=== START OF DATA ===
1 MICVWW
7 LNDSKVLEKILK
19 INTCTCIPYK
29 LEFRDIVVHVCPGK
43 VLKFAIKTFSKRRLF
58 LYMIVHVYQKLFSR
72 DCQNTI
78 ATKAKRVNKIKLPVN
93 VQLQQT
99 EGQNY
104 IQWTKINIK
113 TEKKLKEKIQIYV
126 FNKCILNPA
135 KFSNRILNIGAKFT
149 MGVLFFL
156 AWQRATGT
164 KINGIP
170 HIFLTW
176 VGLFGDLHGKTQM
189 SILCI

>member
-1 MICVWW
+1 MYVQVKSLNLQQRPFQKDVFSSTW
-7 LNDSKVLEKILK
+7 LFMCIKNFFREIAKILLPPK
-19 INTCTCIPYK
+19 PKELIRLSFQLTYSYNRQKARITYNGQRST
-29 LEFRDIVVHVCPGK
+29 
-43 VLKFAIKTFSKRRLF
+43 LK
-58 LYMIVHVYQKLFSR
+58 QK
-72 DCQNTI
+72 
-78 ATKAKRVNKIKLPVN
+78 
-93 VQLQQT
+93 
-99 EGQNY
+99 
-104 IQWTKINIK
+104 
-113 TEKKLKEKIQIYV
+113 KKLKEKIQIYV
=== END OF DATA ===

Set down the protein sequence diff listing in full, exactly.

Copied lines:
1 MICVWW
7 LNDSKVLEKILK
19 INTCTCIPYK
29 LEFRDIVVHVCPGK
43 VLKFAIKTFSKRRLF
58 LYMIVHVYQKLFSR
72 DCQNTI
78 ATKAKRVNKIKLPVN
93 VQLQQT
99 EGQNY
104 IQWTKINIK
113 TEKKLKEKIQIYV
126 FNKCILNPA
135 KFSNRILNIGAKFT
149 MGVLFFL
156 AWQRATGT
164 KINGIP
170 HIFLTW
176 VGLFGDLHGKTQM
189 SILCI

>member
-1 MICVWW
+1 MYVQVKSLNLQQRPFQKDVFSSTW
-7 LNDSKVLEKILK
+7 LFMCIKNFFREIAKILLPPK
-19 INTCTCIPYK
+19 PKELIRLSFQLTYSYNRQKARITYNGQRST
-29 LEFRDIVVHVCPGK
+29 
-43 VLKFAIKTFSKRRLF
+43 LK
-58 LYMIVHVYQKLFSR
+58 QK
-72 DCQNTI
+72 
-78 ATKAKRVNKIKLPVN
+78 
-93 VQLQQT
+93 
-99 EGQNY
+99 
-104 IQWTKINIK
+104 
-113 TEKKLKEKIQIYV
+113 KKLKEKIQIYV